Maximizing Hotel Food and Beverage Revenues
By Jeff Dover Principal & Managing Director, fsSTRATEGY Inc. | August 2023
When I first started in the hotel business, many hotels considered food and beverage services to be an amenity.
Prior to the advent of limited-service hotels, it was a requirement to provide an all-day dining room, a lounge service and, in many cases, a specialty restaurant.
If the Food and Beverage Department broke even, all was good. Little was done to maximize food service revenue (let alone manage the middle of the income statement but that is a discussion for another day). Brand standards for many full-service hotels often require the operation of the all-day restaurant during periods of low demand. The same is true for room service, which is further challenged by the widespread acceptance of third-party delivery services, such as Uber Eats.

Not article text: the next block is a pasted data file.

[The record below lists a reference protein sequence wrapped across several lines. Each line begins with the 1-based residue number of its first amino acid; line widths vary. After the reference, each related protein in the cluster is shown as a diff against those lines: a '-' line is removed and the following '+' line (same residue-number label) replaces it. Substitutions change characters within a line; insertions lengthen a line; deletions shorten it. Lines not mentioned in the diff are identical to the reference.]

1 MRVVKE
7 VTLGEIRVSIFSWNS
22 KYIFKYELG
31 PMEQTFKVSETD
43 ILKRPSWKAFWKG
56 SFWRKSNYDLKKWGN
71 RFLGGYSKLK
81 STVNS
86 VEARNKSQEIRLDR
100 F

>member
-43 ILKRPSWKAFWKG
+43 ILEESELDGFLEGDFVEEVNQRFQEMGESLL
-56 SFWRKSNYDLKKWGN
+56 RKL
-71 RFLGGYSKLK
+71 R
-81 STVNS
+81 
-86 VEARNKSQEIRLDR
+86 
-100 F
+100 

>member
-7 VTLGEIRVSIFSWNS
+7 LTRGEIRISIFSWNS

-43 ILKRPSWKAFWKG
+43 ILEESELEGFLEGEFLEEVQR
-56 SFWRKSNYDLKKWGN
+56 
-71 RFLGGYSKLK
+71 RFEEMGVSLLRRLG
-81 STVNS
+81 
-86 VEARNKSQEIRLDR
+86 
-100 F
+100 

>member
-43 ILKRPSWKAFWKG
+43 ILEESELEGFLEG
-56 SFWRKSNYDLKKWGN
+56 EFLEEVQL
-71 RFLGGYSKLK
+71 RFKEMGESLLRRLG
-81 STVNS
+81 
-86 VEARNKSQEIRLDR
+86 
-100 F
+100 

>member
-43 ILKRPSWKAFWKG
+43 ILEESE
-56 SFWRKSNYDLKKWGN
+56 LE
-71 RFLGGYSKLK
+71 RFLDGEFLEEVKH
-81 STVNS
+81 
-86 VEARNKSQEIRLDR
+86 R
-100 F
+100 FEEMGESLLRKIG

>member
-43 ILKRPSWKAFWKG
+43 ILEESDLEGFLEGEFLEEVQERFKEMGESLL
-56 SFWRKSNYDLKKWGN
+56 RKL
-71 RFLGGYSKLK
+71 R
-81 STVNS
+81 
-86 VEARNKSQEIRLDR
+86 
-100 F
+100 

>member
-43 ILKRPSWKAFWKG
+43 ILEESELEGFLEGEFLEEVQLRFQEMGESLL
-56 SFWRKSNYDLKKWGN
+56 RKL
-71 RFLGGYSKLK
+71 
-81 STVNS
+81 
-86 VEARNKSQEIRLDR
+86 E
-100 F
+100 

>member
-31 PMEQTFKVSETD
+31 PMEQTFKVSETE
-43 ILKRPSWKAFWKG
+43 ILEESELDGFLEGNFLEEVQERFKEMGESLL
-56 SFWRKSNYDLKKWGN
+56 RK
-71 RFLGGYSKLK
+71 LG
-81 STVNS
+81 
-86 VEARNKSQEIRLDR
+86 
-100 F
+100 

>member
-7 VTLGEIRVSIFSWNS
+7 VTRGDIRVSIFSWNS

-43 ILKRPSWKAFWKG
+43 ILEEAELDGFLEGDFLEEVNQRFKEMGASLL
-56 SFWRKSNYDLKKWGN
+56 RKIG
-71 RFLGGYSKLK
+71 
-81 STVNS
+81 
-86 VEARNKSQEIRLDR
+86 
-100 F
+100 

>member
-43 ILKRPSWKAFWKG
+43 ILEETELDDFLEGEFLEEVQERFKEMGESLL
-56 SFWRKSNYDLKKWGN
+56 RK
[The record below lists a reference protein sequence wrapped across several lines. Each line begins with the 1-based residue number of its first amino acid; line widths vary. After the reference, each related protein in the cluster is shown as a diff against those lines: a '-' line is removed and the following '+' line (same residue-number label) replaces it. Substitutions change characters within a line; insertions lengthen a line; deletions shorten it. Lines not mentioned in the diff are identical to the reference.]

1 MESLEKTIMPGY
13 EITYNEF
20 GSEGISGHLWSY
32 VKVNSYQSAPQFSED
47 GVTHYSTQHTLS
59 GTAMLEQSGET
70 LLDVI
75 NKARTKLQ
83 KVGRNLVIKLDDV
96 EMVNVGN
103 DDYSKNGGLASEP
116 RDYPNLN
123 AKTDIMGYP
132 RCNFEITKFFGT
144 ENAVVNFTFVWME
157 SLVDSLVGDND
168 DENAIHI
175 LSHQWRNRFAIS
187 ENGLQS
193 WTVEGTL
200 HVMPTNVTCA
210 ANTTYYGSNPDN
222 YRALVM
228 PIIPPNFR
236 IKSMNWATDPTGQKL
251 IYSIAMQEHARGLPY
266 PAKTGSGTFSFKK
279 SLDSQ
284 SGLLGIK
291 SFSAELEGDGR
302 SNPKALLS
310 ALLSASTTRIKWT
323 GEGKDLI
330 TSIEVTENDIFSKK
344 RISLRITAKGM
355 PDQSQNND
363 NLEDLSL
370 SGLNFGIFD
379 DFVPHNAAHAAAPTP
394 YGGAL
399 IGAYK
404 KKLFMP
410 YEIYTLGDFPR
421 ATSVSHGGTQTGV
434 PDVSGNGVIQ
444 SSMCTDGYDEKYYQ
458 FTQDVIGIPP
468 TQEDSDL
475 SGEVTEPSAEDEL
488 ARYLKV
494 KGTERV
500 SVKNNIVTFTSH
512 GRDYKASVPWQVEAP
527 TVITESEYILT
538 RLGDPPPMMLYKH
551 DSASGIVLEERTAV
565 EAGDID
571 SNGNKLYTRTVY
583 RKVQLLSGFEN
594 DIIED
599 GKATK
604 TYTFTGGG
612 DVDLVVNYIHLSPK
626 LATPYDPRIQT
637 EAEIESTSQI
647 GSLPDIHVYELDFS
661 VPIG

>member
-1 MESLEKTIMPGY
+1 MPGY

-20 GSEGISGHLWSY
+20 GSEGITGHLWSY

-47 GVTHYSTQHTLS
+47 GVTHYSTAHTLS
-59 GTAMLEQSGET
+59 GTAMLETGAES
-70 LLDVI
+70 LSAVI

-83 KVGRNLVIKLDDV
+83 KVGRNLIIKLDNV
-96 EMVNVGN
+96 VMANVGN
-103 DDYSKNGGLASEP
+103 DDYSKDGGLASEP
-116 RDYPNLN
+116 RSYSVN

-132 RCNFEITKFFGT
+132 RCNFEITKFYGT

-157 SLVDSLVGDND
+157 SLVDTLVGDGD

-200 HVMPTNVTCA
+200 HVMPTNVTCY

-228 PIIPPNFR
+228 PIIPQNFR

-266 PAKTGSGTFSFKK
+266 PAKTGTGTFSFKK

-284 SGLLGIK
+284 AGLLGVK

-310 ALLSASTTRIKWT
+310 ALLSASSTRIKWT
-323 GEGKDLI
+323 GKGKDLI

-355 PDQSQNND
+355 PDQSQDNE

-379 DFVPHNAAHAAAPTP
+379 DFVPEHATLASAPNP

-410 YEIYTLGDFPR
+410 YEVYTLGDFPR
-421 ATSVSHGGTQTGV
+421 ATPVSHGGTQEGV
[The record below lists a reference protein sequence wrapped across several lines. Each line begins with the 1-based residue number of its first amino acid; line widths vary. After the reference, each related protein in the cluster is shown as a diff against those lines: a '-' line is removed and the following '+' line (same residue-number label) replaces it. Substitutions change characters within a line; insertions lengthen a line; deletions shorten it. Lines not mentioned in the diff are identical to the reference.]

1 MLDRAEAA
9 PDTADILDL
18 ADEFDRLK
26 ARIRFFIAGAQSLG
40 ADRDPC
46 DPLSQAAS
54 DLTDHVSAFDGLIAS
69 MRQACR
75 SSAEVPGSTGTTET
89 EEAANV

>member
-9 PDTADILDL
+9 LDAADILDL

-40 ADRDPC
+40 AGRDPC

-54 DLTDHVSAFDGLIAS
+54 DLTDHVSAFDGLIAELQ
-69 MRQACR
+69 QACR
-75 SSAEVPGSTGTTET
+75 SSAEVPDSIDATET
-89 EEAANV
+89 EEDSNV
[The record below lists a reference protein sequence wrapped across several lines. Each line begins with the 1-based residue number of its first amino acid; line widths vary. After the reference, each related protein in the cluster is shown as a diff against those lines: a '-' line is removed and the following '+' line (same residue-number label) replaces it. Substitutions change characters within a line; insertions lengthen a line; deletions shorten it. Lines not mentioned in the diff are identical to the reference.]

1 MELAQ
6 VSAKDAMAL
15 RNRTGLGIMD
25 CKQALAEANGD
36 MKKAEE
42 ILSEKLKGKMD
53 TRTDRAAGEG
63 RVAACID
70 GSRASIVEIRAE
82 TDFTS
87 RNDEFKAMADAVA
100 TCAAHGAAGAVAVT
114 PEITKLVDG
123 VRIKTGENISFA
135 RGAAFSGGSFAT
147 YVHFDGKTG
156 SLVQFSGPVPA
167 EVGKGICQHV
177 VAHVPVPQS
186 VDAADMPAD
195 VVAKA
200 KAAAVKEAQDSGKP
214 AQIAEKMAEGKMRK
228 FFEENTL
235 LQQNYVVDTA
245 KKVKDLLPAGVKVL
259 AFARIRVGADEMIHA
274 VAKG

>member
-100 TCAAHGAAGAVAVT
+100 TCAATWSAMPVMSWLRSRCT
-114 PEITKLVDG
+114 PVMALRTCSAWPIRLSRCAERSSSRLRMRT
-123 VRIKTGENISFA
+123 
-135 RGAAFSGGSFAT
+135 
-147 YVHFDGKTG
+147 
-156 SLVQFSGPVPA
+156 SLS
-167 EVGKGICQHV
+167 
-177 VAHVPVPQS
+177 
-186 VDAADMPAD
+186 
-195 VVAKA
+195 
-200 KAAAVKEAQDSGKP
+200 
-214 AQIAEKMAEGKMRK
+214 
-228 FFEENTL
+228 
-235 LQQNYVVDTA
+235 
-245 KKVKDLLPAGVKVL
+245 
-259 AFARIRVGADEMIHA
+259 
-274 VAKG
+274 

The Food and Beverage Department may not generate gross margins as significant as a percentage of sales as the Rooms Department; however, for many hotels, food and beverage margins can be significant. In my experience, many hotels are leaving revenue on the table (no pun intended).
All-day restaurants seem indistinguishable from one another in many hotels. If the all-day restaurant is non-descript, it will only attract hotel guests who do not feel like venturing out for food. To maximize revenues, the restaurant needs to provide hotel guests and others with a value proposition that drives demand. The menu doesn't have to be the same as every other full-service hotel. Try featuring local food ingredients or menu items from the area. For example, I was at a Hilton in Chicago last week and had a deep-dish pizza that may not rival Giordano's or Lou Malnati's; however, it was a quality product providing traditional Chicago cuisine. Offer wine or beer pairings on the menu for each menu item.